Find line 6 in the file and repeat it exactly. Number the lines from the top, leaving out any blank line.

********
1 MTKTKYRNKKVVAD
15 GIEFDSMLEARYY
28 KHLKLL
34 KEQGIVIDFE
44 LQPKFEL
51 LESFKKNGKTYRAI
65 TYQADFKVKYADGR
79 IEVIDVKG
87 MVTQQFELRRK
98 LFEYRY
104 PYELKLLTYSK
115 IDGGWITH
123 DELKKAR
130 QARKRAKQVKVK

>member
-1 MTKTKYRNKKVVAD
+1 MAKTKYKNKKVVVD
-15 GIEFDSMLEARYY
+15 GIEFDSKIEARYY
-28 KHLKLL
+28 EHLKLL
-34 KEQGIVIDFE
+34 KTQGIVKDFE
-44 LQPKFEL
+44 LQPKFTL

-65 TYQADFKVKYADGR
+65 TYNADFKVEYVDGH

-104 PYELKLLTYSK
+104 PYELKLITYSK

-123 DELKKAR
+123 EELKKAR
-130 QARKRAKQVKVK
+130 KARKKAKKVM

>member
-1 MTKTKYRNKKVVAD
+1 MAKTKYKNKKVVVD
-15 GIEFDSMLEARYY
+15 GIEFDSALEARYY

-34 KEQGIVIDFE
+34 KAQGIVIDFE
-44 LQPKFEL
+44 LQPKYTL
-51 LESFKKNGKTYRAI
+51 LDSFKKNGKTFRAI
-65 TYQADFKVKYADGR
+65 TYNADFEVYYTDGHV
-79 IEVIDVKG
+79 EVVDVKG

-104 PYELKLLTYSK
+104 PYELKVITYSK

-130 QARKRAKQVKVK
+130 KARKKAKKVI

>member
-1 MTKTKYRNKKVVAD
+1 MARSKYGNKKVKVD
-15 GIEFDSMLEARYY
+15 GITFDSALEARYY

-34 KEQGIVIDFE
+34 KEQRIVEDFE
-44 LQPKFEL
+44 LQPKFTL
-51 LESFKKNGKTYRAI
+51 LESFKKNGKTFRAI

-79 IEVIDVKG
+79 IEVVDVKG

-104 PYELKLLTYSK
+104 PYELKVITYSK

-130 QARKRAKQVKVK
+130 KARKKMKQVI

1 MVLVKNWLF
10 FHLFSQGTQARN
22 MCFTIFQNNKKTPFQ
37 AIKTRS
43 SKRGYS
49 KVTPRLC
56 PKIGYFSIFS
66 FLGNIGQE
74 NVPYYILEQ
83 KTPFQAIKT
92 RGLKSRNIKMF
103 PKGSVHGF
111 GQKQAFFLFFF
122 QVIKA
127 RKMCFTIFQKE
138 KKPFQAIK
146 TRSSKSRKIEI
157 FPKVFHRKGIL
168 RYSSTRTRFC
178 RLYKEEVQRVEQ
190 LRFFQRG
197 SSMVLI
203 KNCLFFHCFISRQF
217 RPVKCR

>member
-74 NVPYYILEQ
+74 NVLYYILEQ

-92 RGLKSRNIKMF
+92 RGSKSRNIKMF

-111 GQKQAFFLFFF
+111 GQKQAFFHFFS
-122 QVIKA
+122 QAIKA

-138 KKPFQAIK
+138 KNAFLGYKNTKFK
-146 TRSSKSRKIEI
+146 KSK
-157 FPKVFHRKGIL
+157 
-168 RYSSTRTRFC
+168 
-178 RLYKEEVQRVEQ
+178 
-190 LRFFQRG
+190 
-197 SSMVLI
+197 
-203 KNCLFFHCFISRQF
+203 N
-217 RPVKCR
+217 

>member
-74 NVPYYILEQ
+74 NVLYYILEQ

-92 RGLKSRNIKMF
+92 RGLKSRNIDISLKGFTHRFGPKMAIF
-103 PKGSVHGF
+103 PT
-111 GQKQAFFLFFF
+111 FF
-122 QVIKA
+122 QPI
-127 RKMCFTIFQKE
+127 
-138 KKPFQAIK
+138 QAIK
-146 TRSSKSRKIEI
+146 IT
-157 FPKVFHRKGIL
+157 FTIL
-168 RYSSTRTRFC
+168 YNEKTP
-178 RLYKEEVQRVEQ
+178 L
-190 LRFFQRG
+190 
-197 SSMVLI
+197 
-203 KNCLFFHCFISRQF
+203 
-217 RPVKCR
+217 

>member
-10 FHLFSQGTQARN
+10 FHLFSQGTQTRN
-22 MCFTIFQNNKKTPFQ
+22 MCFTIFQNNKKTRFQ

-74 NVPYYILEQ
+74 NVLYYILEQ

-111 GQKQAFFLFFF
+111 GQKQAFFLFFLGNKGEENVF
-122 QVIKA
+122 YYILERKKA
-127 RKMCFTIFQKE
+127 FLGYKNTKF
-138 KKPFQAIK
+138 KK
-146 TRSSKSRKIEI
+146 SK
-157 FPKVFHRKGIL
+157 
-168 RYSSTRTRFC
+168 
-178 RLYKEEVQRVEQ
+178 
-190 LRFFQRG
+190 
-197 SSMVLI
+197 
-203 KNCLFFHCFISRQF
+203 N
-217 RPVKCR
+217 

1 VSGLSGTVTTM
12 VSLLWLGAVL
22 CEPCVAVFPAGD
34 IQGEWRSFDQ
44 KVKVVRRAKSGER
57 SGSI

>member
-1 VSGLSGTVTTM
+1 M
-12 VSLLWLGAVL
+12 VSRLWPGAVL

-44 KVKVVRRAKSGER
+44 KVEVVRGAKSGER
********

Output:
51 LESFKKNGKTYRAI